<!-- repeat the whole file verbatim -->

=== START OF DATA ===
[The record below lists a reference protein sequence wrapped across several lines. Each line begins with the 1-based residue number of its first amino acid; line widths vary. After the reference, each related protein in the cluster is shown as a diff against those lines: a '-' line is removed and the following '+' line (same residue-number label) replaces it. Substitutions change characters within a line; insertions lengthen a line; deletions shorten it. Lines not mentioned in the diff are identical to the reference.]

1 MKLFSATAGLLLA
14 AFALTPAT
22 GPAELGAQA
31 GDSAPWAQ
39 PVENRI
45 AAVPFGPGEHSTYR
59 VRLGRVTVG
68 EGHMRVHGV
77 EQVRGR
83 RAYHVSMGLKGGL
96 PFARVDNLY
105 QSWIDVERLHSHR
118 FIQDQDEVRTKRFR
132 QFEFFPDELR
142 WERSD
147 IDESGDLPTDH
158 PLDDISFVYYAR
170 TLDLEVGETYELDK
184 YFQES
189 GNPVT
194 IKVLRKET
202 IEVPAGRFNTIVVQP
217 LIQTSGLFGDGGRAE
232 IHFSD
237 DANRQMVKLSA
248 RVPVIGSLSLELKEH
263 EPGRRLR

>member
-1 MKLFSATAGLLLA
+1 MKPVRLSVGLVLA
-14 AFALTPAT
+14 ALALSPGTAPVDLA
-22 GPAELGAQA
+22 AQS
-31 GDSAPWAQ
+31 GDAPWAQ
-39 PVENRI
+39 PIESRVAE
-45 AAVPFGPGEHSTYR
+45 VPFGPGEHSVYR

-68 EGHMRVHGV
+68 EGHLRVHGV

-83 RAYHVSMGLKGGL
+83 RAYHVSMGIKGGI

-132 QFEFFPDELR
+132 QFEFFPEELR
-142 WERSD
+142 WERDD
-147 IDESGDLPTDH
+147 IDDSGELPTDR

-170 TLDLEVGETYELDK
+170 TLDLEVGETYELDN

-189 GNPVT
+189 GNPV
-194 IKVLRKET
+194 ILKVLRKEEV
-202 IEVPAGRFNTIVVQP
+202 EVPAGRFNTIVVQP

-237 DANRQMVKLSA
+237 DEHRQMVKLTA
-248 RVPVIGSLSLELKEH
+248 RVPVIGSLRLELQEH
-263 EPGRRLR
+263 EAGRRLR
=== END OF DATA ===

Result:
[The record below lists a reference protein sequence wrapped across several lines. Each line begins with the 1-based residue number of its first amino acid; line widths vary. After the reference, each related protein in the cluster is shown as a diff against those lines: a '-' line is removed and the following '+' line (same residue-number label) replaces it. Substitutions change characters within a line; insertions lengthen a line; deletions shorten it. Lines not mentioned in the diff are identical to the reference.]

1 MKLFSATAGLLLA
14 AFALTPAT
22 GPAELGAQA
31 GDSAPWAQ
39 PVENRI
45 AAVPFGPGEHSTYR
59 VRLGRVTVG
68 EGHMRVHGV
77 EQVRGR
83 RAYHVSMGLKGGL
96 PFARVDNLY
105 QSWIDVERLHSHR
118 FIQDQDEVRTKRFR
132 QFEFFPDELR
142 WERSD
147 IDESGDLPTDH
158 PLDDISFVYYAR
170 TLDLEVGETYELDK
184 YFQES
189 GNPVT
194 IKVLRKET
202 IEVPAGRFNTIVVQP
217 LIQTSGLFGDGGRAE
232 IHFSD
237 DANRQMVKLSA
248 RVPVIGSLSLELKEH
263 EPGRRLR

>member
-1 MKLFSATAGLLLA
+1 MKPVRLSVGLVLA
-14 AFALTPAT
+14 ALALSPGTAPVDLA
-22 GPAELGAQA
+22 AQS
-31 GDSAPWAQ
+31 GDAPWAQ
-39 PVENRI
+39 PIESRVAE
-45 AAVPFGPGEHSTYR
+45 VPFGPGEHSVYR

-68 EGHMRVHGV
+68 EGHLRVHGV

-83 RAYHVSMGLKGGL
+83 RAYHVSMGIKGGI

-132 QFEFFPDELR
+132 QFEFFPEELR
-142 WERSD
+142 WERDD
-147 IDESGDLPTDH
+147 IDDSGELPTDR

-170 TLDLEVGETYELDK
+170 TLDLEVGETYELDN

-189 GNPVT
+189 GNPV
-194 IKVLRKET
+194 ILKVLRKEEV
-202 IEVPAGRFNTIVVQP
+202 EVPAGRFNTIVVQP

-237 DANRQMVKLSA
+237 DEHRQMVKLTA
-248 RVPVIGSLSLELKEH
+248 RVPVIGSLRLELQEH
-263 EPGRRLR
+263 EAGRRLR